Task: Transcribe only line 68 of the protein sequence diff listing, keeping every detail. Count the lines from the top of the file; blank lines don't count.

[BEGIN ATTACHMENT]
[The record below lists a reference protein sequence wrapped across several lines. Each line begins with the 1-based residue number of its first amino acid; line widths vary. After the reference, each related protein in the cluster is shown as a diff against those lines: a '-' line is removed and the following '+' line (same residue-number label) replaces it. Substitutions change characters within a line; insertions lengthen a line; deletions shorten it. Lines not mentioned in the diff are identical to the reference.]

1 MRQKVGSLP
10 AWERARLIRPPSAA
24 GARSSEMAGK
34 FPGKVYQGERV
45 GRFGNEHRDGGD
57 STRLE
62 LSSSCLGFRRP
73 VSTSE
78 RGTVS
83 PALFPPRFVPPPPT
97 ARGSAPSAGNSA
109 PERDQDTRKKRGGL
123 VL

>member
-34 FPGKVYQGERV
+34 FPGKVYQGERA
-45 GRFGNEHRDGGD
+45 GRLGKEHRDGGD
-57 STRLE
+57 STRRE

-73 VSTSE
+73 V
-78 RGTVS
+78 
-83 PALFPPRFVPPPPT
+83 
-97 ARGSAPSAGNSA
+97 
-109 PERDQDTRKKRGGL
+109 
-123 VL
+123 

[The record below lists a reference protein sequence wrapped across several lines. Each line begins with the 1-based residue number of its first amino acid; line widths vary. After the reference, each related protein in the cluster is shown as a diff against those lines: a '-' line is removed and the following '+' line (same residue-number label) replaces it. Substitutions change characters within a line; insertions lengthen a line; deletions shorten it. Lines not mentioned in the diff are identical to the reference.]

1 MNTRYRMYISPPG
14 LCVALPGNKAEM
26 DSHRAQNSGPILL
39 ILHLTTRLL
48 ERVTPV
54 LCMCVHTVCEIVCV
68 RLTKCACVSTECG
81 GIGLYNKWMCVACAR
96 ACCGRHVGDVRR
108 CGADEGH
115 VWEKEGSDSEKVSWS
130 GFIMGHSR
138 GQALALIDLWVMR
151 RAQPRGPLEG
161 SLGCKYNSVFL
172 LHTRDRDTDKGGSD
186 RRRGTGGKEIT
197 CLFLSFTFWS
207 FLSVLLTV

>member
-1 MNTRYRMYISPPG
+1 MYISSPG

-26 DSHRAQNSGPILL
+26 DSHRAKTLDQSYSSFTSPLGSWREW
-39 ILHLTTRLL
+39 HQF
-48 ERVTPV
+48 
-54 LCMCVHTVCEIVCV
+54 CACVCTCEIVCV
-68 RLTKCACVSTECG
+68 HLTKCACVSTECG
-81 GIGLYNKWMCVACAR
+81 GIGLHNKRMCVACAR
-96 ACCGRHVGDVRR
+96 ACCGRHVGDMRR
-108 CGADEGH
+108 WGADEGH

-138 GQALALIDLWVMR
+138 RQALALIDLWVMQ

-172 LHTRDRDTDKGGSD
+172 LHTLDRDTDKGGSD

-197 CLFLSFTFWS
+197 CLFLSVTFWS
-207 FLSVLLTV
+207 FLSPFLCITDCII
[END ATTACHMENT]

+81 GIGLHNKRMCVACAR